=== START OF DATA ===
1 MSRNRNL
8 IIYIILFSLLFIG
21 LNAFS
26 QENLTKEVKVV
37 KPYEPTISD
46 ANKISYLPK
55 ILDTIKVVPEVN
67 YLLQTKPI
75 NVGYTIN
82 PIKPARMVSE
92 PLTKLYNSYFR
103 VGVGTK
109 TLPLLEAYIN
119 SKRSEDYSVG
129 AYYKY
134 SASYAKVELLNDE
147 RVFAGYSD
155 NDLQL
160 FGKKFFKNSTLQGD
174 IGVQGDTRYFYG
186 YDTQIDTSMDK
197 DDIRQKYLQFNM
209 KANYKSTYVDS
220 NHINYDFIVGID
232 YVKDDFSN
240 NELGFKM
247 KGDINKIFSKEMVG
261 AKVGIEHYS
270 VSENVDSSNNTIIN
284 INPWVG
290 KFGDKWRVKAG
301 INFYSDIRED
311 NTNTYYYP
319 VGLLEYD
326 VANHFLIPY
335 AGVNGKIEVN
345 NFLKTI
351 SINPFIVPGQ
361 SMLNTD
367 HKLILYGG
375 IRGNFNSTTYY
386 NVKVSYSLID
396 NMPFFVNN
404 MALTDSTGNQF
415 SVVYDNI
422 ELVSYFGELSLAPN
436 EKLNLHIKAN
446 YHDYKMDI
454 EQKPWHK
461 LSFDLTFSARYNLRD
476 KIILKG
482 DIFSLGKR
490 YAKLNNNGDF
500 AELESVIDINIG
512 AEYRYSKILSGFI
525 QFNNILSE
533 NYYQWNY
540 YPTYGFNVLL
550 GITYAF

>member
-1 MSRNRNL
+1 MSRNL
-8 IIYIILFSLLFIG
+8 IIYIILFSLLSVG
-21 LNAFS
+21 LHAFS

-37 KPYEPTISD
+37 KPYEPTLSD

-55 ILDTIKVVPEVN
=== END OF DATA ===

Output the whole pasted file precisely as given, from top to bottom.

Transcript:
1 MSRNRNL
8 IIYIILFSLLFIG
21 LNAFS
26 QENLTKEVKVV
37 KPYEPTISD
46 ANKISYLPK
55 ILDTIKVVPEVN
67 YLLQTKPI
75 NVGYTIN
82 PIKPARMVSE
92 PLTKLYNSYFR
103 VGVGTK
109 TLPLLEAYIN
119 SKRSEDYSVG
129 AYYKY
134 SASYAKVELLNDE
147 RVFAGYSD
155 NDLQL
160 FGKKFFKNSTLQGD
174 IGVQGDTRYFYG
186 YDTQIDTSMDK
197 DDIRQKYLQFNM
209 KANYKSTYVDS
220 NHINYDFIVGID
232 YVKDDFSN
240 NELGFKM
247 KGDINKIFSKEMVG
261 AKVGIEHYS
270 VSENVDSSNNTIIN
284 INPWVG
290 KFGDKWRVKAG
301 INFYSDIRED
311 NTNTYYYP
319 VGLLEYD
326 VANHFLIPY
335 AGVNGKIEVN
345 NFLKTI
351 SINPFIVPGQ
361 SMLNTD
367 HKLILYGG
375 IRGNFNSTTYY
386 NVKVSYSLID
396 NMPFFVNN
404 MALTDSTGNQF
415 SVVYDNI
422 ELVSYFGELSLAPN
436 EKLNLHIKAN
446 YHDYKMDI
454 EQKPWHK
461 LSFDLTFSARYNLRD
476 KIILKG
482 DIFSLGKR
490 YAKLNNNGDF
500 AELESVIDINIG
512 AEYRYSKILSGFI
525 QFNNILSE
533 NYYQWNY
540 YPTYGFNVLL
550 GITYAF

>member
-1 MSRNRNL
+1 MSRNL
-8 IIYIILFSLLFIG
+8 IIYIILFSLLSVG
-21 LNAFS
+21 LHAFS

-37 KPYEPTISD
+37 KPYEPTLSD

-55 ILDTIKVVPEVN